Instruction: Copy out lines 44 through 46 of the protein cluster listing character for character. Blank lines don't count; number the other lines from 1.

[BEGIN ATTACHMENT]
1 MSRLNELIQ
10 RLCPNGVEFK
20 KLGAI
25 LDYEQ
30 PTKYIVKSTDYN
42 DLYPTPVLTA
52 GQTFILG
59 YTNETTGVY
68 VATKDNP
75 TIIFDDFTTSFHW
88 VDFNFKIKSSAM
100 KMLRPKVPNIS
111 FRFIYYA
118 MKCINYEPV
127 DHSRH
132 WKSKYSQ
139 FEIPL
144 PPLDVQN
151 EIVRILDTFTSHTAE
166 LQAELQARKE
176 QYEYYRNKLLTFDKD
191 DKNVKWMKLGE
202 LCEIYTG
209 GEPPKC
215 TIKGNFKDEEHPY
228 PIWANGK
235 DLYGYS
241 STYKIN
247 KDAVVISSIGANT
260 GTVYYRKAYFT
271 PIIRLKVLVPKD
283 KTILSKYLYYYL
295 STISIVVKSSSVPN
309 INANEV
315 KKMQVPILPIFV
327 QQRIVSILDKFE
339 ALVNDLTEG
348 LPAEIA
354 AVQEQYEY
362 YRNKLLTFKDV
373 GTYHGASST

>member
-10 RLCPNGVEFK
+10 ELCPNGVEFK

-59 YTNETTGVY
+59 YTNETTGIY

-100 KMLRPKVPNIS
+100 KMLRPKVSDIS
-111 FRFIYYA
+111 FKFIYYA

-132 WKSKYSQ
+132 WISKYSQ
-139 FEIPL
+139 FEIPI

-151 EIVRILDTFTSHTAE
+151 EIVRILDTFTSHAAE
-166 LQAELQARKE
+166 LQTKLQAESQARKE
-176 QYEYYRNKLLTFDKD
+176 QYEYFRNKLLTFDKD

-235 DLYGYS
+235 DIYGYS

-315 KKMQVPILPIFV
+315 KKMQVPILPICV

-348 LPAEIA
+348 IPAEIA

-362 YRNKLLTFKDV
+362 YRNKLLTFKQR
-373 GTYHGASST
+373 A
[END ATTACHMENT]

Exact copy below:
+10 ELCPNGVEFK

-59 YTNETTGVY
+59 YTNETTGIY